Week 48 – Ada Lovelace

This week, our human being of #SiPgoes52 is no one else than Ada Lovelace. Daughter of Lord Byron (a key figure of Romanticism and one of the first modern celebrities), she is known as the first programmer… A century before the construction of the first computer.

Raised by her mother who encouraged her to pursue her interest in mathematics, she got into contact with scientists and intellectuals from the 19th Century including Faraday and Dickens. Because of her keen mathematical sense, she collaborated closely with Charles Babbage who had invented a machine similar in essence to modern computers.

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Week 44 – Newton

This week, our human being is Newton. Isaac the physicist and mathematician, not Helmut the photographer. Although I’m the one responsible for putting him on our list, I’ve got to admit I regret it.

Newton is one of those famous people we put on our list as “an easy human being” that anyone knows. However, I wish I had chosen one a bit less obvious, like Galileo or Copernicus.

Newton is said to have completed, with his “Principia” published in 1687, the scientific revolution that started a century earlier with Copernicus. These early discoveries are what laid the ground for modern science and made possible most of today’s technology.

For this week, rather than focusing on Newton, I wanted to go back to the root of the scientific revolution: astronomy, observing the celestial objects, and trying to explain their movements.

Without any doubt, all advancements in physics started with Copernicus and all the way to Newton wouldn’t have happened without advancements in optics which led to the invention of the telescope.

Week 41 – Jane Goodall

For this week of SiPgoes53, our human being is Jane Goodall. She’s probably the most famous primatologist.

She is most well-known for observing the social and family life of chimpanzees and noticing that like human beings, they are able to have individual personalities and emotions. As SiPgoes53 is about humanity, Jane Goodall is an important reminder that what we consider as human behavior can also be found among other animals. In particular with chimpanzees, she also found out that they were able to make tools. This was revolutionary as at that time, the ability to produce tools was used as a separation between humans and animals.

For this week, my little Elves are playing dragonologists. Or is it the dragon playing Elvologist?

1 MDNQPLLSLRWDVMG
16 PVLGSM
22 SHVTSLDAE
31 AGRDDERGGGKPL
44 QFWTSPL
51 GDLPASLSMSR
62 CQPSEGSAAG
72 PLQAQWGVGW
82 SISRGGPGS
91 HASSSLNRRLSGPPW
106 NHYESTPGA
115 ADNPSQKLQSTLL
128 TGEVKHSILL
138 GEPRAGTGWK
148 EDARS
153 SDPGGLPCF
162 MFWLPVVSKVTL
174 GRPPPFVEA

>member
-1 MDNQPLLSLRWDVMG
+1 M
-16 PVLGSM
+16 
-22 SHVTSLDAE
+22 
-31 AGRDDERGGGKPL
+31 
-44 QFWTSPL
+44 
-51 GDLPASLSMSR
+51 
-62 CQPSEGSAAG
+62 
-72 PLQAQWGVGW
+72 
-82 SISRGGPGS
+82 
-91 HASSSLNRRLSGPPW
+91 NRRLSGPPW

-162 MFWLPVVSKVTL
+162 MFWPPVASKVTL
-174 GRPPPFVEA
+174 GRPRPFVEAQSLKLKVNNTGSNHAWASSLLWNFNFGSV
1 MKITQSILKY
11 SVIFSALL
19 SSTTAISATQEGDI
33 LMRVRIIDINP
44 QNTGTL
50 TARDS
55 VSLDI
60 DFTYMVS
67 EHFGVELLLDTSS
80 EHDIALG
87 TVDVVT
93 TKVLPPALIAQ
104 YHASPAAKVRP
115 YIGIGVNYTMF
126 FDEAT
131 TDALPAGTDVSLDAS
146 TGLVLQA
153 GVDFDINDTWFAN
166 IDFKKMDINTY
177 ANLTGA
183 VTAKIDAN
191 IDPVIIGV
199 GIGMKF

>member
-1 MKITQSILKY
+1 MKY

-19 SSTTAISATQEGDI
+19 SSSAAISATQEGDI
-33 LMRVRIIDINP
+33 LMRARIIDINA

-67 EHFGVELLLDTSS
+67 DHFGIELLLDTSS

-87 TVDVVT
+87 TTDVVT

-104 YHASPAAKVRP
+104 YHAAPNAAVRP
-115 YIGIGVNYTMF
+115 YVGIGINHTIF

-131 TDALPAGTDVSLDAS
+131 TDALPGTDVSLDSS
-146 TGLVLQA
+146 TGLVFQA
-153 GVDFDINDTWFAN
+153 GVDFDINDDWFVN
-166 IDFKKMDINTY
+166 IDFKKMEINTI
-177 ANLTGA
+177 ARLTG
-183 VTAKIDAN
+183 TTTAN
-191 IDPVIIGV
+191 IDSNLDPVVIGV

LEGO for Science Communication

For this week’s SiP goes 53 we’re celebrating activist and Nobel Prize winner Malala Yousafzai. Her work promoting the education of girls in her native Pakistan got the SiP crew thinking, and though there are no claims of grandeur here, they very kindly thought of me.

Science communication

See, I too am an advocate for education for all, though working on a very different scale to the incredible Malala! I am a Geologist, currently studying for my Ph.D. and trying to understand how mountain ranges are built. One of the best bits about my work is being able to share my science with others, no matter who they are or how much they know about geology. Ask anyone who has been on a Toy Safari with me where there have been rocks! So in a bid to share the wonders of rocks, minerals and the natural world, I’ve combined three of my greatest passions together in a potent combination.

Science + LEGO + Photography = SCIENCE COMMUNICATION!

Me doing science communication, stood on a box in the middle of Milton Keynes shopping centre trying to tell as many people as I can why mountains are the coolest things on earth.
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Week 8 – Marie Skłodowska Curie

For the past three weeks, we’ve been exploring more contemporary but less famous human beings. This week, we are back with a more famous person that most people know at least by name, Marie Curie.

Born Maria Salomea Skłodowska, she was the first woman to receive a Nobel Prize, first in physics in 1903 and then in chemistry in 1911, for her work on radioactivity and the discovery of two elements.

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